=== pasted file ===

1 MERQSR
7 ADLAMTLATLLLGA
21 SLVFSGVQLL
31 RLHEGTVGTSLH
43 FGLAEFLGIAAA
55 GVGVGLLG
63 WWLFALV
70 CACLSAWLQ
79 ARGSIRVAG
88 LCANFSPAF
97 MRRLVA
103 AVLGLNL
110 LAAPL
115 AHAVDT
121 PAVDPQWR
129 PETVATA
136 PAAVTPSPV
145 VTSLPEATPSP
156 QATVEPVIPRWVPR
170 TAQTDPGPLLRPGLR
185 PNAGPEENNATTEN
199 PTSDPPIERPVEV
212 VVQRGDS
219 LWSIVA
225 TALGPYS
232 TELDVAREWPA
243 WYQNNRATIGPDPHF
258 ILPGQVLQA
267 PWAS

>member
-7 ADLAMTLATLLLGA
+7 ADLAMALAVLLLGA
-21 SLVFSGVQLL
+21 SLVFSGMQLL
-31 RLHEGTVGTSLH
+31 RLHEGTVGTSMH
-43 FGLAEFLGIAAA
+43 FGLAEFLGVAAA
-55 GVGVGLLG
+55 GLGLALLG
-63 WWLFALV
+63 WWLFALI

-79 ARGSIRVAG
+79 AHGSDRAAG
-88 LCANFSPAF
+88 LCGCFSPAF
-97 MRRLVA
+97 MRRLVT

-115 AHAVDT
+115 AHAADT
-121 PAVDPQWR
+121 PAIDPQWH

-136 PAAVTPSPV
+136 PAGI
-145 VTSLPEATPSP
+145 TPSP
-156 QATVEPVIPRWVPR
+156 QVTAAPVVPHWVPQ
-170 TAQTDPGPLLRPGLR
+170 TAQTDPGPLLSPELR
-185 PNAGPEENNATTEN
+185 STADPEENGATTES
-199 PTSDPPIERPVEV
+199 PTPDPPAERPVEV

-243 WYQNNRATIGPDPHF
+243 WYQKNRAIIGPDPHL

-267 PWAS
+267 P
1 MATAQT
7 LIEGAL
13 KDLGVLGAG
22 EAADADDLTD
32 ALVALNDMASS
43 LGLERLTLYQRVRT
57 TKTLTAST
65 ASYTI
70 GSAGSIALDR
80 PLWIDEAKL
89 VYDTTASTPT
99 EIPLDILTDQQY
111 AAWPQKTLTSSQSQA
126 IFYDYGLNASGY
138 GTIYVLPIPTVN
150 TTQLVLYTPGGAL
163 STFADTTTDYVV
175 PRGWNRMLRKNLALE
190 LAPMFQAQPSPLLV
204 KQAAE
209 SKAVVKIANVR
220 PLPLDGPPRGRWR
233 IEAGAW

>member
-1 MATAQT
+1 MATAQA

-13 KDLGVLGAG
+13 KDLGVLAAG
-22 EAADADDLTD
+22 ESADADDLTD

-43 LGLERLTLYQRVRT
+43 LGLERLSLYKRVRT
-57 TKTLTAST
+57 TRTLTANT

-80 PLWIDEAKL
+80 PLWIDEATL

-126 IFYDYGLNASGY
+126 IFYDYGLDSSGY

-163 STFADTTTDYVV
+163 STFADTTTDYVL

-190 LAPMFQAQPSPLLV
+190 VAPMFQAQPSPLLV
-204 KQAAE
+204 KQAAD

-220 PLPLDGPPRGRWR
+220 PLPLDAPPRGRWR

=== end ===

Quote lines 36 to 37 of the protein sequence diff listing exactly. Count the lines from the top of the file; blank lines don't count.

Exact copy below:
+31 RLHEGTVGTSMH
-43 FGLAEFLGIAAA